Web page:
New research led by a University of Wisconsin–Madison assistant professor could shed some light on whether toxic metals commonly found in and around the home could impact an older dog’s vision and overall health.
Freya Mowat, PhD, BVSc, has received funding from the Morris Animal Foundation to study the effect of a build-up of toxic heavy metals – like arsenic, cadmium, lead, and mercury– on the vision, cognition, and other sensory organ decline of older dogs.
“Studies in humans have shown that the aging brain and nervous system are particularly at risk for the toxic effects of heavy metals,” said Mowat, who has a joint appointment with the UW School of Veterinary Medicine’s Department of Surgical Sciences and the School of Medicine and Public Health’s Department of Ophthalmology and Visual Sciences. “Human patients with age-related macular degeneration have higher concentrations of heavy metals in their eye than non-patients. There is also an association with more general vision decline in older adults and blood concentrations of heavy metals, particularly the heavy metal cadmium.”
Toxic metals can be found in drinking water, soil, and dust and can be absorbed into the body through the skin, intestinal tract, or via inhalation, accumulating in neurologic tissues. In humans, this build-up contributes to an increased risk of prevalent aging diseases including dementia, Alzheimer’s disease, and hearing and vision loss.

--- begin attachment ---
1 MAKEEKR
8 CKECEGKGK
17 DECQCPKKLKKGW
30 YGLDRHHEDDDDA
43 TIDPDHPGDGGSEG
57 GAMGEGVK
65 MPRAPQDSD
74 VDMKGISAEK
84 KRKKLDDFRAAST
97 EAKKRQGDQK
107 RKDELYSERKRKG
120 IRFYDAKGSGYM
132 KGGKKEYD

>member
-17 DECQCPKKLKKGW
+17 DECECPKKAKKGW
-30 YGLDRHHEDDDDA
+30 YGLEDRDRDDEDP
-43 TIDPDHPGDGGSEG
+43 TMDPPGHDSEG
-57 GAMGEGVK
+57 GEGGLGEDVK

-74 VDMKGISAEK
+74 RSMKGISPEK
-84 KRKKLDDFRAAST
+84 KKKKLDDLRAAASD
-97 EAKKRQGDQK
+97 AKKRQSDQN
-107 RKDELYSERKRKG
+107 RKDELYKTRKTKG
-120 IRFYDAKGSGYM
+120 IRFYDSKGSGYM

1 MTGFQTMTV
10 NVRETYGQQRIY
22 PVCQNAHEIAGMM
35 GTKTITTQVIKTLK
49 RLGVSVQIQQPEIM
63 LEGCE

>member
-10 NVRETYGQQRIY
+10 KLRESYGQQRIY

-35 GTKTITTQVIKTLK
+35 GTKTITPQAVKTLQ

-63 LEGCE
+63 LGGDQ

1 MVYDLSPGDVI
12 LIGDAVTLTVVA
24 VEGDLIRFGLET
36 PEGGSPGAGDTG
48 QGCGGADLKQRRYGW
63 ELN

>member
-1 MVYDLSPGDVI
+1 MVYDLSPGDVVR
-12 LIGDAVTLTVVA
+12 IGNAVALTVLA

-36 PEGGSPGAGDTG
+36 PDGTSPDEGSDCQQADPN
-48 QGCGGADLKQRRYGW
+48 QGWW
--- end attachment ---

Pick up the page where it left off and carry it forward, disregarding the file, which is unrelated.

Dr. Mowat’s research asserts that, because pets- dogs in particular – share the same household space and are thus exposed to the same environment as their human companions, they could display a similar increased risk of diseases of aging such as cognitive decline, hearing loss and visual decline.
This study will compare two different canine populations. In the first group, researchers will study dogs in Wisconsin with moderately heavy metal levels and follow any decline in their vision, hearing, thinking, and memory ability after a follow-up period.
“We will also contact people in two Michigan cities who live with dogs that had high blood lead levels measured a few years ago,” Mowat said. “We will use questionnaires to ask these owners about their dog’s health to see if the high lead levels have caused any changes in physical and mental ability.”
A future goal is to better understand the medical risks of toxic metal build-up and ultimately test potential treatments and preventions that protect the brain and nervous system of older dogs – and their humans.
“Because they have a shorter lifespan than their owners, dogs are potentially an ideal sentinel species for studying diseases of human aging,” Mowat said. “We could study in dogs, the effects of preventive or therapeutic strategies to minimize the toxic effects of heavy metals on age-related cognitive and sensory dysfunction that could have direct translation to improving the health of their cohabiting humans.”